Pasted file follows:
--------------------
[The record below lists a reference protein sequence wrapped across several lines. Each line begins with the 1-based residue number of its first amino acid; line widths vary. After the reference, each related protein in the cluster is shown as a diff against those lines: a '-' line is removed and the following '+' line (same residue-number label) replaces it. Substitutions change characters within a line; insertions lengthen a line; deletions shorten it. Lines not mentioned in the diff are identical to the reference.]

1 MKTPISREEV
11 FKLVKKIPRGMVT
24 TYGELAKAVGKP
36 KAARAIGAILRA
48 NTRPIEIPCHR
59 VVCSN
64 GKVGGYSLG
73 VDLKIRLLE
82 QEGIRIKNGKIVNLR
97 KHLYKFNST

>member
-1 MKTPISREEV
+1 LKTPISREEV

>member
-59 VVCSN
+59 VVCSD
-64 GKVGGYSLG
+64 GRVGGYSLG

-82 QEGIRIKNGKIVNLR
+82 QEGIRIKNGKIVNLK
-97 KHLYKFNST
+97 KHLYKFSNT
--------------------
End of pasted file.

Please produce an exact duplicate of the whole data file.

[The record below lists a reference protein sequence wrapped across several lines. Each line begins with the 1-based residue number of its first amino acid; line widths vary. After the reference, each related protein in the cluster is shown as a diff against those lines: a '-' line is removed and the following '+' line (same residue-number label) replaces it. Substitutions change characters within a line; insertions lengthen a line; deletions shorten it. Lines not mentioned in the diff are identical to the reference.]

1 MKTPISREEV
11 FKLVKKIPRGMVT
24 TYGELAKAVGKP
36 KAARAIGAILRA
48 NTRPIEIPCHR
59 VVCSN
64 GKVGGYSLG
73 VDLKIRLLE
82 QEGIRIKNGKIVNLR
97 KHLYKFNST

>member
-1 MKTPISREEV
+1 LKTPISREEV

>member
-59 VVCSN
+59 VVCSD
-64 GKVGGYSLG
+64 GRVGGYSLG

-82 QEGIRIKNGKIVNLR
+82 QEGIRIKNGKIVNLK
-97 KHLYKFNST
+97 KHLYKFSNT